Friday, January 22, 2016

The meanest of the mistletoes

Look everybody, it's a Christmas-themed blog post in late January! There's no possible way this was started in early December but forgotten about until now.


Ah, let's get right to it. European mistletoe (Viscum album) is a strange plant. Instead of being satisfied with perfectly good soil, it puts down roots inside trees and shrubs, feeding off of them in order to produce branch-borne balls of smooth yellow-green leaves and glue-filled white berries. The Vikings and Druids were clearly drawn to its weird ways, as the plant makes an appearance in their respective mythologies. From there, it ended up in Christmas traditions, particularly the whole kiss a person standing beneath a sprig of it.

Tree infected with mistletoe at Hampton Court in London, England (Source)

Generally speaking, mistletoe refers to a globally distributed group of flowering plants belonging to the order Santalales. What sets them apart is their ability to live off of other larger plants. Being hemiparasites, mistletoes are capable of making small amounts of sugar via photosynthesis but obtain most of their carbs (and all of their water and inorganic nutrients) from their host. After a goo-coated mistletoe seed becomes affixed to the branch of a susceptible shrub or tree, it sprouts a root-like haustorium capable of worming its way into and throughout the branches of its new home. Haustoria are able to tap into their host's xylem and phloem, transport tissues through which flow water and nutrients.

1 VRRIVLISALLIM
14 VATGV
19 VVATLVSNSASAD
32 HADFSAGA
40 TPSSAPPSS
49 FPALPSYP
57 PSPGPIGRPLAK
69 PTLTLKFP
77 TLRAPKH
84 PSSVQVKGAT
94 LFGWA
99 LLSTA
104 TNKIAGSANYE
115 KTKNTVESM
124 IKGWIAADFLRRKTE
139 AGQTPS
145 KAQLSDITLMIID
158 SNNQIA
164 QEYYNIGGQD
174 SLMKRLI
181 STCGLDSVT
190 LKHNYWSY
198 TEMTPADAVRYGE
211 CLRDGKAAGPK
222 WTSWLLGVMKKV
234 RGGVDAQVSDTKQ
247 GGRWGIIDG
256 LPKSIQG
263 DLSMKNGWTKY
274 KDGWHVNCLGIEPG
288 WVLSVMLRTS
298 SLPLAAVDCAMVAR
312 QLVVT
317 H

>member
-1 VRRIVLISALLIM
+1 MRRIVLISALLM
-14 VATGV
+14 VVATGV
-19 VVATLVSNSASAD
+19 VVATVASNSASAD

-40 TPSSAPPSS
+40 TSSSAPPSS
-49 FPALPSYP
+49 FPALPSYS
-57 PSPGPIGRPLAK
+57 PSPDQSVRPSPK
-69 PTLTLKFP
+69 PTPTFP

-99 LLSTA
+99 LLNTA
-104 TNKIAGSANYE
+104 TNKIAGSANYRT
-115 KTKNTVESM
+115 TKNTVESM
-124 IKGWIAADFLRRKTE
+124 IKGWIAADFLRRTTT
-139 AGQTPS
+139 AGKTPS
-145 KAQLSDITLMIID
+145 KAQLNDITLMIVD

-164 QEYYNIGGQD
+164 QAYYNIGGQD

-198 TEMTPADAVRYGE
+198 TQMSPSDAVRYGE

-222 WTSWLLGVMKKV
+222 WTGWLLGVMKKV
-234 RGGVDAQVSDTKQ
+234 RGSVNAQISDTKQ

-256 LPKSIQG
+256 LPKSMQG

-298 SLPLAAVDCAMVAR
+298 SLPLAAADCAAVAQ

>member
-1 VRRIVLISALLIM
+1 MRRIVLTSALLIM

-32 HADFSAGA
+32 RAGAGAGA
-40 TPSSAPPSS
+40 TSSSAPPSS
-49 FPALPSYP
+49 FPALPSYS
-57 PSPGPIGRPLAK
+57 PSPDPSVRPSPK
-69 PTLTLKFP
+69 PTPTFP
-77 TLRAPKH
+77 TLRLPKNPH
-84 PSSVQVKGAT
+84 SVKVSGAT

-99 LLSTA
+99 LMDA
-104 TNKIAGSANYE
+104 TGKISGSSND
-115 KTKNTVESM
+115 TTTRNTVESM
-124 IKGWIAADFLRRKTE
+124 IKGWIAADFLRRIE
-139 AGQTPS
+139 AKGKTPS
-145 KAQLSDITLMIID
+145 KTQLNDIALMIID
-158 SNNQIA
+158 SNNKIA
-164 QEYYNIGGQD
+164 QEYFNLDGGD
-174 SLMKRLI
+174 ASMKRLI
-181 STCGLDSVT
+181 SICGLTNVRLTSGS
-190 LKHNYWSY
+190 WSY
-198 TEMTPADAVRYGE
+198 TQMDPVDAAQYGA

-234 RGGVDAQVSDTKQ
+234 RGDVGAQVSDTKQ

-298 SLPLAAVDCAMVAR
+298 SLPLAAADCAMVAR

An infection begins as a mistletoe seed sprouts in South Africa (Source)

Of all the mistletoes, the meanest are clearly those belonging to the genus Arceuthobium. Owing to their relatively small size, they're known as dwarf mistletoes. Yet their stature belies a highly destructive nature. Most species are found in North America growing on evergreen (coniferous) trees. We're talking fir, hemlock, pine, and spruce (softwoods of the families Pinaceae and Cupressaceae). Unfortunately for us, these trees happen to be valuable sources of lumber as well as key components of many forest ecosystems. As it spreads within a stand of trees, a dwarf mistletoe brings injury and death. It also salts the earth, so to speak, since its growth within trees can ruin the structural integrity of their wood and thus its usefulness as a building material. Forestry companies are not particularly big fans of dwarf mistletoe, let me tell you.